Dear Annie: I guess my question is more just about the state of my life. I went to great schools, played college sports, got married to a wonderful woman, and we have four terrific children. We live in a nice house.
Yet despite all these outward appearances of success, I don't feel satisfied. It is as if I work and work, get the house and then want a bigger or new house. No matter what happens, it's never enough.
I finally get that promotion and make a lot more money, and within a year I am complaining that my income is too low. I treat myself and buy a new sports car. It feels good for the moment, and then I am onto the next yearning. It is this feeling of never enough.
Recently, I started seeing a therapist, and I told her that I feel like a hamster running and running on a wheel. I am trying to get to a state of peace, and yet all I do is run around and around, never getting anywhere. — Never Enough
Dear Never Enough: Thank you for writing to me. Most people in your situation continue running and running until they finally collapse. The truth is that you have the power to get off the hamster wheel. All you have to do is change your perspective. Instead of focusing on the next thing, focus on appreciating the here and now, starting with your wife and children.
Why were you attracted to your wife? What makes her special? Remember when each child was born — how you held them and loved them? Don't let go of those feelings.
I am very encouraged that you are seeing a therapist. The more you can dissect what is causing you so much pain, the more you will appreciate all the great things in your life — starting with yourself. You have achieved a great deal, and you are becoming aware of how your self-criticism isn't getting you anywhere. By continuing to go to therapy, and continuing to share your struggles, is only a matter of time before you appreciate the life you have created, and that those appreciative thoughts about your beautiful life become louder than the yearning thoughts.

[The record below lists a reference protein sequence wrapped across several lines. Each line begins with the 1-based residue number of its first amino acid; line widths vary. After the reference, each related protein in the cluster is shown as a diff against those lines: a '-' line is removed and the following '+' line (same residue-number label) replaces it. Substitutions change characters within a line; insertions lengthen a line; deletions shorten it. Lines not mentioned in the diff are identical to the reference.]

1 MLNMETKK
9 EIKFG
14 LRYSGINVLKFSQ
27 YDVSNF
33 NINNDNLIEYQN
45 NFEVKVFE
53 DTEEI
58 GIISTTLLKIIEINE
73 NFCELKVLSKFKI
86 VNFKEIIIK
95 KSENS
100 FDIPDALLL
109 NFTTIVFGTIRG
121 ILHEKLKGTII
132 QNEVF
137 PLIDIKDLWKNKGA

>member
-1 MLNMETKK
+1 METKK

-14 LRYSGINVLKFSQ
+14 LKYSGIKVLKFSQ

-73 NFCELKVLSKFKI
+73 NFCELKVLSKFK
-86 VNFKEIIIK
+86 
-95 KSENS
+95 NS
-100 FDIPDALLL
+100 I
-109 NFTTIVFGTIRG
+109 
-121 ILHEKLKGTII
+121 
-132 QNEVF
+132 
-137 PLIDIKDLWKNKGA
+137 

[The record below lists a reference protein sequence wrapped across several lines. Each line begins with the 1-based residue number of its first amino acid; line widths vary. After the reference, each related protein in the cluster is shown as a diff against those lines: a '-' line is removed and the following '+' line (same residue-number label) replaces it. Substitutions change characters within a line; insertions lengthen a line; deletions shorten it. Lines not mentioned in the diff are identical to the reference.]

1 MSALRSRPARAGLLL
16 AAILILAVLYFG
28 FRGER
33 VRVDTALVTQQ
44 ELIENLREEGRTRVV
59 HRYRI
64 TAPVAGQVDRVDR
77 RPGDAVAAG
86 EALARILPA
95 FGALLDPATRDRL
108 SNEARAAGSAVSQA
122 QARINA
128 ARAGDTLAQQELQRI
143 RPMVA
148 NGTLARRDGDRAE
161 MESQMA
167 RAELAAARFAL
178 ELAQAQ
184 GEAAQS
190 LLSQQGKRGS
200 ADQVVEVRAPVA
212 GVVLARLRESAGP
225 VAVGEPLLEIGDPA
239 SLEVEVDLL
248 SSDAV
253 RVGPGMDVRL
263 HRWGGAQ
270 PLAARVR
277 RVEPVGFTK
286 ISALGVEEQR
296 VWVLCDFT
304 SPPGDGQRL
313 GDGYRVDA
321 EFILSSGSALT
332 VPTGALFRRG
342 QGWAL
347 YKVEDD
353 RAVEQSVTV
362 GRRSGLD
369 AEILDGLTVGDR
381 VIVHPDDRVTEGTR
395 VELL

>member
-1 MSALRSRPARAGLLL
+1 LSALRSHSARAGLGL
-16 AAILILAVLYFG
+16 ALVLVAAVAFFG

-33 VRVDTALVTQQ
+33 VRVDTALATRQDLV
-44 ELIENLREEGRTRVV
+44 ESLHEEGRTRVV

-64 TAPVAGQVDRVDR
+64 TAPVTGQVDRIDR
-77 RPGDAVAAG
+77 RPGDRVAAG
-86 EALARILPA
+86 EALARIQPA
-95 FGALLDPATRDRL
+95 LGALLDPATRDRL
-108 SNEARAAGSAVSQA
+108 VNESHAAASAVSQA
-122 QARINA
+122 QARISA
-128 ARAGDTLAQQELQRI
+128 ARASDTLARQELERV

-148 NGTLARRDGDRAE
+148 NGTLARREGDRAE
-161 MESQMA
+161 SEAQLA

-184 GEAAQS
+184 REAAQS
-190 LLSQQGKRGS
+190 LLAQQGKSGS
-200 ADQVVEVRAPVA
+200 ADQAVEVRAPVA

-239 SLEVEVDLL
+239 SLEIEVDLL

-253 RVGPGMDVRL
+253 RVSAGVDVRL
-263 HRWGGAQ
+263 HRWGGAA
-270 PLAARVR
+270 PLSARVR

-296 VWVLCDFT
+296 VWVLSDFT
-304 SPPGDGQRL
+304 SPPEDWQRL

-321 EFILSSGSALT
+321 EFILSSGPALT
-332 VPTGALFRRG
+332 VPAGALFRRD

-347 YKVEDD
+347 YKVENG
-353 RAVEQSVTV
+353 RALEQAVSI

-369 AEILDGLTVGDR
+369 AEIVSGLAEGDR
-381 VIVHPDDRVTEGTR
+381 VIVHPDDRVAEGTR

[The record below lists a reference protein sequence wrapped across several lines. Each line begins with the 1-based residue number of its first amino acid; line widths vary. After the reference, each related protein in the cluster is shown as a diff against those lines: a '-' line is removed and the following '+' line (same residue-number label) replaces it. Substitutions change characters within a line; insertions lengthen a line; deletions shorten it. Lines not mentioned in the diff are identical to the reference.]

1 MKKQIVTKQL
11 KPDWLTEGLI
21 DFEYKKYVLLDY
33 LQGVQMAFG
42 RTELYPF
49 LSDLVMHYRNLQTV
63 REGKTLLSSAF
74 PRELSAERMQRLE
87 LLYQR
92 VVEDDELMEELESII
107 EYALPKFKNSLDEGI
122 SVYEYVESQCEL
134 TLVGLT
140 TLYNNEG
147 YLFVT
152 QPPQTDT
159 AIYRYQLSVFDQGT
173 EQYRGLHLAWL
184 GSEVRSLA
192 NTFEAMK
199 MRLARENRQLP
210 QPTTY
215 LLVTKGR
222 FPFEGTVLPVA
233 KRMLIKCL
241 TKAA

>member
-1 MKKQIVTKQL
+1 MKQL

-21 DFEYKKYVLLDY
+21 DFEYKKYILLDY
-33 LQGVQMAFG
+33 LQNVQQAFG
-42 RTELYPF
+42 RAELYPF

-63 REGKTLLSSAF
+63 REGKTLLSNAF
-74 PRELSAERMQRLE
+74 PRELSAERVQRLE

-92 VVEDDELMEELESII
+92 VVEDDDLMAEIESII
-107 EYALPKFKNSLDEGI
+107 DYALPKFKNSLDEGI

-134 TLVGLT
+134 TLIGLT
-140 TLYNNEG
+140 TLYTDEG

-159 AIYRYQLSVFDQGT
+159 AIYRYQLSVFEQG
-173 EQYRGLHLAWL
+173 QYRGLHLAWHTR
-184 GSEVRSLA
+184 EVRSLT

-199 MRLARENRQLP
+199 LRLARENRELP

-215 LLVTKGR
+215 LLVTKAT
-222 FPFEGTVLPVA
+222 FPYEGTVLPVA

Dear Annie: I have a problem with my sister. We are both in are 60s and lost our younger brother to cancer several years ago. I was divorced at the time.
My sister set me up with her best friend, who had been divorced for several years. We ended up getting married and are very happy.
The problem is that my sister and my wife used to talk on a daily basis for hours. She would also talk to me once a week. But she no longer talks to me or my wife. I've texted, and I've called and left messages for her.
We have gone over to visit her, as she lives less than a mile away.
I love my sister and miss out on how close we used to be, and my wife is heartbroken. Help me get my sister back. — Broken Brother
Dear Broken Brother: Let's take your broken wing and repair it. The best way to do that is to tell your sister exactly what you told me — that you and your wife miss her.
Maybe she is feeling a little left out, so continue to include her in things. Also, encourage your wife to continue her friendship with your sister independently of you. She sounds like a kind sister who may be feeling a little torn — or jealous. On the one hand, she is happy for you that you found someone you love, but on the other hand, she probably misses her best friend.
"Ask Me Anything: A Year of Advice From Dear Annie" is out now! Annie Lane's debut book — featuring favorite columns on love, friendship, family and etiquette — is available as a paperback and e-book. Visit http://www.creatorspublishing.com for more information. Send your questions for Annie Lane to [email protected]
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